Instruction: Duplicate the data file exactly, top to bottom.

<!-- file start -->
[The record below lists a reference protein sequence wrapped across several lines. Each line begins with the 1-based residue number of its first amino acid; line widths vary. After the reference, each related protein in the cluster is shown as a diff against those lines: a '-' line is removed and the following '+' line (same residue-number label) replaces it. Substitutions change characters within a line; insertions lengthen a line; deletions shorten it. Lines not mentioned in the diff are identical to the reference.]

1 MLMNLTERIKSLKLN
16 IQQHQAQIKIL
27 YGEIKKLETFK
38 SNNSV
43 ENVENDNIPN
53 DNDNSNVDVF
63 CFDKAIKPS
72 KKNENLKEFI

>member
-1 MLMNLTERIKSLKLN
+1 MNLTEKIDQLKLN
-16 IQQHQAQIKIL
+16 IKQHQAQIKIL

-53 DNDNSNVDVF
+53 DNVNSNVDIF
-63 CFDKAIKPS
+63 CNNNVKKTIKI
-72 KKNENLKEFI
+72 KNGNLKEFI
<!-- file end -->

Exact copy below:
[The record below lists a reference protein sequence wrapped across several lines. Each line begins with the 1-based residue number of its first amino acid; line widths vary. After the reference, each related protein in the cluster is shown as a diff against those lines: a '-' line is removed and the following '+' line (same residue-number label) replaces it. Substitutions change characters within a line; insertions lengthen a line; deletions shorten it. Lines not mentioned in the diff are identical to the reference.]

1 MLMNLTERIKSLKLN
16 IQQHQAQIKIL
27 YGEIKKLETFK
38 SNNSV
43 ENVENDNIPN
53 DNDNSNVDVF
63 CFDKAIKPS
72 KKNENLKEFI

>member
-1 MLMNLTERIKSLKLN
+1 MNLTEKIDQLKLN
-16 IQQHQAQIKIL
+16 IKQHQAQIKIL

-53 DNDNSNVDVF
+53 DNVNSNVDIF
-63 CFDKAIKPS
+63 CNNNVKKTIKI
-72 KKNENLKEFI
+72 KNGNLKEFI